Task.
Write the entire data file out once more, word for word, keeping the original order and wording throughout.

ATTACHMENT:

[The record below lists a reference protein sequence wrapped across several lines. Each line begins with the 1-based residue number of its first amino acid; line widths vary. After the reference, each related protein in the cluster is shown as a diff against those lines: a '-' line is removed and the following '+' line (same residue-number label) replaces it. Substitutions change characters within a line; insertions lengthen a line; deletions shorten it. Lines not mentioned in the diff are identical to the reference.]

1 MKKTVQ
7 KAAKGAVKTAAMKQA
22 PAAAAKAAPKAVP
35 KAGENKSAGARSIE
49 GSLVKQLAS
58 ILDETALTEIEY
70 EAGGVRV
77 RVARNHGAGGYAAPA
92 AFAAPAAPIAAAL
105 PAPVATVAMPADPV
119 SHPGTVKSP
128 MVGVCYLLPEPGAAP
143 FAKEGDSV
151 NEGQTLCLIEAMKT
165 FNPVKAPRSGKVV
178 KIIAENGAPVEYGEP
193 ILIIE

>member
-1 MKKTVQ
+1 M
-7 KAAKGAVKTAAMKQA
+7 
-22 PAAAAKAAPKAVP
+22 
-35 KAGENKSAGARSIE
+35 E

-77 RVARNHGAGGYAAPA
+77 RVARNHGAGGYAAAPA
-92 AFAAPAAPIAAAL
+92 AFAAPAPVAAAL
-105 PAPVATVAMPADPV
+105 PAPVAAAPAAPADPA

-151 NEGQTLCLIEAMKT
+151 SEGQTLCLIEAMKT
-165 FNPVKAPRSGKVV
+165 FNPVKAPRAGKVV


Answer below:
[The record below lists a reference protein sequence wrapped across several lines. Each line begins with the 1-based residue number of its first amino acid; line widths vary. After the reference, each related protein in the cluster is shown as a diff against those lines: a '-' line is removed and the following '+' line (same residue-number label) replaces it. Substitutions change characters within a line; insertions lengthen a line; deletions shorten it. Lines not mentioned in the diff are identical to the reference.]

1 MKKTVQ
7 KAAKGAVKTAAMKQA
22 PAAAAKAAPKAVP
35 KAGENKSAGARSIE
49 GSLVKQLAS
58 ILDETALTEIEY
70 EAGGVRV
77 RVARNHGAGGYAAPA
92 AFAAPAAPIAAAL
105 PAPVATVAMPADPV
119 SHPGTVKSP
128 MVGVCYLLPEPGAAP
143 FAKEGDSV
151 NEGQTLCLIEAMKT
165 FNPVKAPRSGKVV
178 KIIAENGAPVEYGEP
193 ILIIE

>member
-1 MKKTVQ
+1 M
-7 KAAKGAVKTAAMKQA
+7 
-22 PAAAAKAAPKAVP
+22 
-35 KAGENKSAGARSIE
+35 E

-77 RVARNHGAGGYAAPA
+77 RVARNHGAGGYAAAPA
-92 AFAAPAAPIAAAL
+92 AFAAPAPVAAAL
-105 PAPVATVAMPADPV
+105 PAPVAAAPAAPADPA

-151 NEGQTLCLIEAMKT
+151 SEGQTLCLIEAMKT
-165 FNPVKAPRSGKVV
+165 FNPVKAPRAGKVV